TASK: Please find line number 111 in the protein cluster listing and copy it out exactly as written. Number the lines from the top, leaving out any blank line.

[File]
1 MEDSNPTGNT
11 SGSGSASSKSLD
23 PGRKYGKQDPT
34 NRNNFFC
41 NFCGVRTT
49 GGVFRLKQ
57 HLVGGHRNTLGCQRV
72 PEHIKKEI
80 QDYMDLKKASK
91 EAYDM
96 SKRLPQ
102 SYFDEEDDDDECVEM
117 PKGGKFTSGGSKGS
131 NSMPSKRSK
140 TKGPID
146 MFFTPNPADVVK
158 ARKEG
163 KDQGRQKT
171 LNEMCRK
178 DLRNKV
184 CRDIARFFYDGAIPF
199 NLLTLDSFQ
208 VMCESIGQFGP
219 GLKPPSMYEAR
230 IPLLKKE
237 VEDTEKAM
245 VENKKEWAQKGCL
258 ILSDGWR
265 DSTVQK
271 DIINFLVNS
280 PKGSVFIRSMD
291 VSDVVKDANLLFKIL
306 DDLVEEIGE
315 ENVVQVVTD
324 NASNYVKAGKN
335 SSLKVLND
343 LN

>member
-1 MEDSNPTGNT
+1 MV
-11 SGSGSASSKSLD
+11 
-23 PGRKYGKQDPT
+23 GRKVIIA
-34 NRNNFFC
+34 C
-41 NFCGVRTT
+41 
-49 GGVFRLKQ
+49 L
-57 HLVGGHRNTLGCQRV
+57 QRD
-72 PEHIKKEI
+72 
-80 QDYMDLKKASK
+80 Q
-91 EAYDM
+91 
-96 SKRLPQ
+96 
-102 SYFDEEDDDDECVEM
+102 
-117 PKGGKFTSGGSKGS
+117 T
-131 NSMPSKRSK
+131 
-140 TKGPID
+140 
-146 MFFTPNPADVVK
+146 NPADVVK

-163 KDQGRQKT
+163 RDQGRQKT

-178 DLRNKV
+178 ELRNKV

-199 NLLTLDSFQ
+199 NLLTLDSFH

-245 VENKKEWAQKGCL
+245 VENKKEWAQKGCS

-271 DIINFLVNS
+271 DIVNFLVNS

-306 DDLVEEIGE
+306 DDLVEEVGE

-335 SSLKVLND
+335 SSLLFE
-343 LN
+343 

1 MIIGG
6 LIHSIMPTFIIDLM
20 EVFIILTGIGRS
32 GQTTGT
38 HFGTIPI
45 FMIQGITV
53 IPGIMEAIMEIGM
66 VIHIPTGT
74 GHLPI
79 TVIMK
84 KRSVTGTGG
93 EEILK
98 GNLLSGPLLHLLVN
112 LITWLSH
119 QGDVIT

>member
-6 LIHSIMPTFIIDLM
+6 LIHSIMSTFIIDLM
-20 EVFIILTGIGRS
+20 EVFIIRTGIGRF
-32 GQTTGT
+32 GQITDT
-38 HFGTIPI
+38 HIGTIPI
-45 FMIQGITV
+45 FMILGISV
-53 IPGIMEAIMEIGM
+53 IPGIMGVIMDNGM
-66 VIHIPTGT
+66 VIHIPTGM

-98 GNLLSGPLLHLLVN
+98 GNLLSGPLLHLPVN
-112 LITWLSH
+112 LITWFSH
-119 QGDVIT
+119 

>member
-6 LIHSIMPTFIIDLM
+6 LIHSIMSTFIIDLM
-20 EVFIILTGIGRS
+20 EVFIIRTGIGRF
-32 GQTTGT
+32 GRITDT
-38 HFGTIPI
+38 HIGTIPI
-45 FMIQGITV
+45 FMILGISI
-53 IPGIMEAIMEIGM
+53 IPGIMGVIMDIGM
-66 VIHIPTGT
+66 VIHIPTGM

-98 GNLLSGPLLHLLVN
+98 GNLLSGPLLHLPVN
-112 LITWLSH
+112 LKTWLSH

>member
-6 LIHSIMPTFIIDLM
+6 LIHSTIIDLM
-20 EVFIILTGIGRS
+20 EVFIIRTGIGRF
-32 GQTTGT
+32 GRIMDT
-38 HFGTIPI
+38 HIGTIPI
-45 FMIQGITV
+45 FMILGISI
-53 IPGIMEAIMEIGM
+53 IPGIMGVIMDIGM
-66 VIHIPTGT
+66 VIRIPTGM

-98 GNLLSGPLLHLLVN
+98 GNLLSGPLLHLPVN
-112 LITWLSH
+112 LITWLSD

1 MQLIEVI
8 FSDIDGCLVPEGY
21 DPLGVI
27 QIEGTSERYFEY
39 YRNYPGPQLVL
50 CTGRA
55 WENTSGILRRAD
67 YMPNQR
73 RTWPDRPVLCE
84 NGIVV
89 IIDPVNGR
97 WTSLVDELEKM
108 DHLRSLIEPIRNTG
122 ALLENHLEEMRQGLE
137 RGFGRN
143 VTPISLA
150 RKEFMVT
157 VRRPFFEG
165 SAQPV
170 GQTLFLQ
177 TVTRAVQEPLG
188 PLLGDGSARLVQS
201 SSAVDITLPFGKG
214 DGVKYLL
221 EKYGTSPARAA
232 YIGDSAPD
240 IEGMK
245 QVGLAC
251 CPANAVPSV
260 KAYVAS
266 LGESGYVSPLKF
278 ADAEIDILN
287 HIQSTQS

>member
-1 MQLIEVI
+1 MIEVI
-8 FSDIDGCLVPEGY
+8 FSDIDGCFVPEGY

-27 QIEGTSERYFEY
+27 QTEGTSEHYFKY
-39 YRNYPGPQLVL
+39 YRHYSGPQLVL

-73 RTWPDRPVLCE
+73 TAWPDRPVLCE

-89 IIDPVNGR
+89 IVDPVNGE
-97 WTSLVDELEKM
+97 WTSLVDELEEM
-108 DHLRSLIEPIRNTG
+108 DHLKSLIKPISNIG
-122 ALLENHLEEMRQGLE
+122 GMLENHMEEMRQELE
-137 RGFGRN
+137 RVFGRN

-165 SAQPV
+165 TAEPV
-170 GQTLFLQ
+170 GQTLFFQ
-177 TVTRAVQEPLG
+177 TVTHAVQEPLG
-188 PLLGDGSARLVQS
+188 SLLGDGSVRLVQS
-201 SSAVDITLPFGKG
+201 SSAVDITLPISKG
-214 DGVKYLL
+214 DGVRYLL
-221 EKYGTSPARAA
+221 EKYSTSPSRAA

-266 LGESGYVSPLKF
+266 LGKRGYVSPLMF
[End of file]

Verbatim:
-45 FMIQGITV